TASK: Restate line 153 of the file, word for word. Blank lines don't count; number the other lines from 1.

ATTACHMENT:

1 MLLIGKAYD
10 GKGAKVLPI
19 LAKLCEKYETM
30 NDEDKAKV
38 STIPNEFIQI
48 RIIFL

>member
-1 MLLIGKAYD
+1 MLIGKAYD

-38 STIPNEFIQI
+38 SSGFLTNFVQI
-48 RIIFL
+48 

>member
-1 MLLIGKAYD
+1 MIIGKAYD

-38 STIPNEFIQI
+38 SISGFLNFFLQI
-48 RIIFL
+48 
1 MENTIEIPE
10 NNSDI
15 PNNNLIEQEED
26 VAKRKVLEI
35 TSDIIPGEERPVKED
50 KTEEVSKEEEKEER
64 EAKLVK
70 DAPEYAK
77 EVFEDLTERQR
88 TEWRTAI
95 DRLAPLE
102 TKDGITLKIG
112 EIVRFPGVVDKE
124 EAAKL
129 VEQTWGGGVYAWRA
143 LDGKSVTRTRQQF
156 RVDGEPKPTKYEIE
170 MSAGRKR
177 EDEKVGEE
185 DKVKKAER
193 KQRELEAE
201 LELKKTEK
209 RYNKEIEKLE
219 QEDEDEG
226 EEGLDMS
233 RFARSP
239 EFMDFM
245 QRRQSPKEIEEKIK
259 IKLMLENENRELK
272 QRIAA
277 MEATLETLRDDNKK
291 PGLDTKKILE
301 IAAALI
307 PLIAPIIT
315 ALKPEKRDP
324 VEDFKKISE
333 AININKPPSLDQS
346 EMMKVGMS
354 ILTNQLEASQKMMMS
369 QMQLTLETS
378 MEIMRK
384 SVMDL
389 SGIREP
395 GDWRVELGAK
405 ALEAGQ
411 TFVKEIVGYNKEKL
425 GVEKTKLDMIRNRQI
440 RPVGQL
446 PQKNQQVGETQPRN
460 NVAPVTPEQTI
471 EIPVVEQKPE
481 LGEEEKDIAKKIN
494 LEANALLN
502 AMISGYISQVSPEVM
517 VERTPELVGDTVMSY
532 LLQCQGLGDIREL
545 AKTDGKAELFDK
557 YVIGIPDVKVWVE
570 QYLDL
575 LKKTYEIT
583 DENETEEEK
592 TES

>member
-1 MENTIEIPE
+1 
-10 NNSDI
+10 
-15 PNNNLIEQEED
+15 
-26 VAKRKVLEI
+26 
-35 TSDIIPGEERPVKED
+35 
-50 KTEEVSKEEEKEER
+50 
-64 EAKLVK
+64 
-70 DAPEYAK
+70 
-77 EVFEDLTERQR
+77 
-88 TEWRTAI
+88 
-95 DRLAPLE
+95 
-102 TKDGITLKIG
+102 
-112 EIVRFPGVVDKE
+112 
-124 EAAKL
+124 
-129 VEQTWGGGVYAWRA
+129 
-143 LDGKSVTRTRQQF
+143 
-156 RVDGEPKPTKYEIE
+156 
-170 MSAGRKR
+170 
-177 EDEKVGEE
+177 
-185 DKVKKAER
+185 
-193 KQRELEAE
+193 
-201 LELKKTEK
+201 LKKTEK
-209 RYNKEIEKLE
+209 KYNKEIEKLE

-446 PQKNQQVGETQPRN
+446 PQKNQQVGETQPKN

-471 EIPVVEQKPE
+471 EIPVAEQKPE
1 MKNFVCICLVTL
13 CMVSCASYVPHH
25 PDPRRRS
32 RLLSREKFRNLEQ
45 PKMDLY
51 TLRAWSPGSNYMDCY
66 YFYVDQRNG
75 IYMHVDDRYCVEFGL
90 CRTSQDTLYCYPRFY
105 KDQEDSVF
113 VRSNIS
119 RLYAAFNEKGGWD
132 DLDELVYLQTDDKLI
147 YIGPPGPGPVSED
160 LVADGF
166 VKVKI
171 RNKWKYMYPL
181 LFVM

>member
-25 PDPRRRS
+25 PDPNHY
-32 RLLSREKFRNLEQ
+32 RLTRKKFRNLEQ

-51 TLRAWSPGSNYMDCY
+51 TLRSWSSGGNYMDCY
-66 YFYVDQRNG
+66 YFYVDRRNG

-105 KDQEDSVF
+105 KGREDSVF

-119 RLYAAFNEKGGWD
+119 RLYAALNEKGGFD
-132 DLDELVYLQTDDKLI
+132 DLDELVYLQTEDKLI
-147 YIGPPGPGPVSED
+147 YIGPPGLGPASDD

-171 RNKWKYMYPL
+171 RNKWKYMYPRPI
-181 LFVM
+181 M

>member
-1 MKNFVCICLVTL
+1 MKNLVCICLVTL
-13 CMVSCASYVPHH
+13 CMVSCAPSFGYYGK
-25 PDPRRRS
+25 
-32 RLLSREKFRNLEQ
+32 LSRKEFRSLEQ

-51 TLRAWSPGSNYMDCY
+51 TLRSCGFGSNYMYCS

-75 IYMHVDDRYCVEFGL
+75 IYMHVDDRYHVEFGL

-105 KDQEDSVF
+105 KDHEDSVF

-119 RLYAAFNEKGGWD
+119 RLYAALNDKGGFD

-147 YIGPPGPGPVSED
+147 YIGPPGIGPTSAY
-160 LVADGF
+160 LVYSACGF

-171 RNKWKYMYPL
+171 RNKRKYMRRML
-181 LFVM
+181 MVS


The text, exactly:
-25 PDPRRRS